The disconnect between strength and speed

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I recently did an interview for Empowered Athlete and one of the questions looks at a topic that comes up often on ELITETRACK: the disconnect that often occurs between strength and speed. Here’s the question and you can find the entire interview HERE

Boyle said, “Many athletes can squat large amounts of weight. Far fewer athletes seem to be able to run fast.” In your experience, what is the relationship with strength in the weight room and speed on the track or playing field? Do you really see athletes getting too strong relative to their body weight to the point that relative strength offers no benefit?

I agree (although, unlike Boyle, I have almost all of my athletes do some form of squat). There’s definitely a disconnect for many athletes between maximal strength developed in the weight room and sprint speed. There are plenty of reasons for this such as strength-elasticity deficits, the far greater elastic and eccentric requirements for sprinting than weight room work, the mechanical proficiency needed in sprinting, and the fact that they are totally different motor skills. Anyone who tries to sell you on the notion that improvements in strength automatically produce improvements in speed has lost any valid claim to being knowledgable about speed development. That being said, the disconnect doesn’t have to be as large as it is for many athletes. Instead of looking at strength and speed as separate entities, I think it’s better to consider them as different outlets for a common stimulus. With most of my athletes, especially those on the more developmental side of the continuum, I see a pretty clear link between improvements in the weight room and improvements in specific areas of sprint performance. For some, this might be mechanics (some lifts help with the lumbo-pelvic-hip rhythm and the mobility necessary for sprinting efficiently). For others it might be acceleration ability (improving max strength in basic lower extremity movements seems to help with acceleration), while for others the ability to run at top end speed (the ability to ‘switch’ from extension to flexion, exert force quickly, and maintain posture under a high eccentric load that are seen in Olympic lifts may carry over well for maximum velocity sprinting). Although, the key is ‘connecting the dots.’ You really have to train holistically and recognize that strength is not a means unto itself. You need to address EVERYTHING (mobility, mechanics, speed, strength, etc) for the gains in strength to be realized in improvements in speed. As with many things though, there will come a point of diminishing returns. So, it is critical to recognize when it’s time to reduce emphasis on strength and shift it to areas that will more efficiently produce improvements in speed. After a certain point (and it seems to be very individualized), chasing big weight room numbers is largely pointless.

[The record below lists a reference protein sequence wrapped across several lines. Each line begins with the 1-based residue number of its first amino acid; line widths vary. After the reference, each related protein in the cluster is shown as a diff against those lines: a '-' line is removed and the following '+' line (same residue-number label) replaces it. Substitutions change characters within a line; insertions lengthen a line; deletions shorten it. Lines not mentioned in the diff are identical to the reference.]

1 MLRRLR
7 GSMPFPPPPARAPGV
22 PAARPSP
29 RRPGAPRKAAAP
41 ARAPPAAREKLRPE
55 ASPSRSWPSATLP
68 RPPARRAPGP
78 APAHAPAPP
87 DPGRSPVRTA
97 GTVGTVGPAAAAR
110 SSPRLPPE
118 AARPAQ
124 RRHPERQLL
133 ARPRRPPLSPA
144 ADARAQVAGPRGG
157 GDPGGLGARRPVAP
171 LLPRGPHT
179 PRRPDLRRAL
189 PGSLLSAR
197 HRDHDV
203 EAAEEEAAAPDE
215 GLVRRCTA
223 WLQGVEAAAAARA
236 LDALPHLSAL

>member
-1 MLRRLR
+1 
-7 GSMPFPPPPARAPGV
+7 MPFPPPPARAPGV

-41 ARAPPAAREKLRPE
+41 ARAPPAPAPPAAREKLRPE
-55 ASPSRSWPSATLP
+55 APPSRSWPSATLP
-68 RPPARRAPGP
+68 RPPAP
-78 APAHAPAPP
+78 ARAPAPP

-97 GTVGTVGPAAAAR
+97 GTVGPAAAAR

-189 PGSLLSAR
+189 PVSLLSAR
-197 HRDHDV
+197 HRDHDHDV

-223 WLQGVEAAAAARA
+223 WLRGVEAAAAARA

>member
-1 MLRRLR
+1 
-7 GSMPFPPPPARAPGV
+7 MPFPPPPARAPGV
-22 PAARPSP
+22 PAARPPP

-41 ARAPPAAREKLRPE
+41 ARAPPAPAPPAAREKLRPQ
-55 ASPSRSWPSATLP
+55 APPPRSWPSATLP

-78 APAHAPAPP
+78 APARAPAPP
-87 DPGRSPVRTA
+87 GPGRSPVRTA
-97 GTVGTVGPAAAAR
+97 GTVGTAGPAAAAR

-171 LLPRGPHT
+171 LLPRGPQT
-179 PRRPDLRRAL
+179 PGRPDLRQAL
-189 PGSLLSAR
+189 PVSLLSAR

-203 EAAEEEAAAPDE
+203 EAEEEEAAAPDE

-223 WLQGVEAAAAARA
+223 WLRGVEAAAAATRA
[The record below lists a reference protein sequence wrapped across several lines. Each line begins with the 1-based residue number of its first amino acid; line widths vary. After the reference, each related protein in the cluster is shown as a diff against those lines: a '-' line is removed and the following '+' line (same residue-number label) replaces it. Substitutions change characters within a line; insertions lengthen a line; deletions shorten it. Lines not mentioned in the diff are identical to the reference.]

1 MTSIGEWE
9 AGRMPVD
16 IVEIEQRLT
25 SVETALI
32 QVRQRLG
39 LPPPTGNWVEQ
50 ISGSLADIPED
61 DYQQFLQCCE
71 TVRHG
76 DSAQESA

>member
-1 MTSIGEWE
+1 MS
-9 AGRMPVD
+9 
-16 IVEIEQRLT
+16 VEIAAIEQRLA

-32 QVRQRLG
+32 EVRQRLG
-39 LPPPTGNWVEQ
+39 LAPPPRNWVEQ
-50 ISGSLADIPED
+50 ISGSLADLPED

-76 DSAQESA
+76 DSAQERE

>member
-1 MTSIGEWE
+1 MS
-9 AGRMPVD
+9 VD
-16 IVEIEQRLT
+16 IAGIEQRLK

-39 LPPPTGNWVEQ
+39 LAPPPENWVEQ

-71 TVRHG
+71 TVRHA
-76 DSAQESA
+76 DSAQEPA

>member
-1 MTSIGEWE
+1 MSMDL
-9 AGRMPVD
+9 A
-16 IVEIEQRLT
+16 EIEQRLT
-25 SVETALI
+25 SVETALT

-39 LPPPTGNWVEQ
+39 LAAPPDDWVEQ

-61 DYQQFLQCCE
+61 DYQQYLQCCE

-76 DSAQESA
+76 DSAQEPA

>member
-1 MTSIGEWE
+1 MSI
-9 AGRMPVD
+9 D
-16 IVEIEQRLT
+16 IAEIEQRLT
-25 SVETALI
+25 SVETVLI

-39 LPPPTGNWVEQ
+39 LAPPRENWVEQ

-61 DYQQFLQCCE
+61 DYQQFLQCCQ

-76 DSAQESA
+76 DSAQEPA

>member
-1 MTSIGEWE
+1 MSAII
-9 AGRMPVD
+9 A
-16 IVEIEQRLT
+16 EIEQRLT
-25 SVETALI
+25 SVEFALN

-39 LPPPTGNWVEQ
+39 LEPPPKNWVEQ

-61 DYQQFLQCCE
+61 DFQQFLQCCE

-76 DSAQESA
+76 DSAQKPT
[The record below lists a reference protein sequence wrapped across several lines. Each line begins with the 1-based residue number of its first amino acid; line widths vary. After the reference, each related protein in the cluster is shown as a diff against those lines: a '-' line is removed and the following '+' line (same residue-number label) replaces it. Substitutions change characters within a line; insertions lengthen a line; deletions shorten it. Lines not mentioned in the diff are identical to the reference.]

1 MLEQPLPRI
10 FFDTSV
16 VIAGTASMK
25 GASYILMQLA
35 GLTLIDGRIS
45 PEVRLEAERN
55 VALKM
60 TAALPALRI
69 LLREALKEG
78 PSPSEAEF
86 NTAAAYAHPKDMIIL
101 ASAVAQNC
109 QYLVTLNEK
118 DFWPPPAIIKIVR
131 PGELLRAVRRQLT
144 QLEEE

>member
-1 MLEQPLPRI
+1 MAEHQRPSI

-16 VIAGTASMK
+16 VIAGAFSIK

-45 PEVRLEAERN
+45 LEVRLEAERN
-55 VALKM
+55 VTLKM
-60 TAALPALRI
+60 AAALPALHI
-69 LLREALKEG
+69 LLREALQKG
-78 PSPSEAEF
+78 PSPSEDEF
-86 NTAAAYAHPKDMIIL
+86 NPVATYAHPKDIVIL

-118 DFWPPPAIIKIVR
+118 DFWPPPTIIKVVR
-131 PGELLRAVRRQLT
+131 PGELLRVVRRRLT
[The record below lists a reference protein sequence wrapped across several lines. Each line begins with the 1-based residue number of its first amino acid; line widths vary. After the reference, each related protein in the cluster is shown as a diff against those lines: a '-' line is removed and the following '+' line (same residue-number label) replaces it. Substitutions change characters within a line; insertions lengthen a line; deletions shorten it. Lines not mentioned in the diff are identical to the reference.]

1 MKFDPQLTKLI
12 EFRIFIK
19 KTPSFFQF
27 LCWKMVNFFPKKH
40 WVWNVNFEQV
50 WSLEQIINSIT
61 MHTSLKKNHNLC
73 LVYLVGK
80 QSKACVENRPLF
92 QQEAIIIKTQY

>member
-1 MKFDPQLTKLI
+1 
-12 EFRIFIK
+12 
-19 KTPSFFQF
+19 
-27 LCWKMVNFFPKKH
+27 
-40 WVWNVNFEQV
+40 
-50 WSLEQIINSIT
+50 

Mike Young

Mike Young

Founder of ELITETRACK at Athletic Lab
Mike has a BS in Exercise Physiology from Ohio University, an MSS in Coaching Science from Ohio University & a PhD in Biomechanics from LSU. Additionally, he has been recognized as a Certified Strength & Conditioning Specialist (CSCS) from the National Strength & Conditioning Association, a Level 3 coach by USA Track & Field, a Level 2 coach by USA Weightlifting.
Mike Young

@mikeyoung

@AthleticLab Owner. Fitness coach for @NorthCarolinaFC & @TheNCCourage. Former MLS Fitness Coach. Sport Scientist. Entrepreneur. Coach Educator.
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Mike Young
Mike Young
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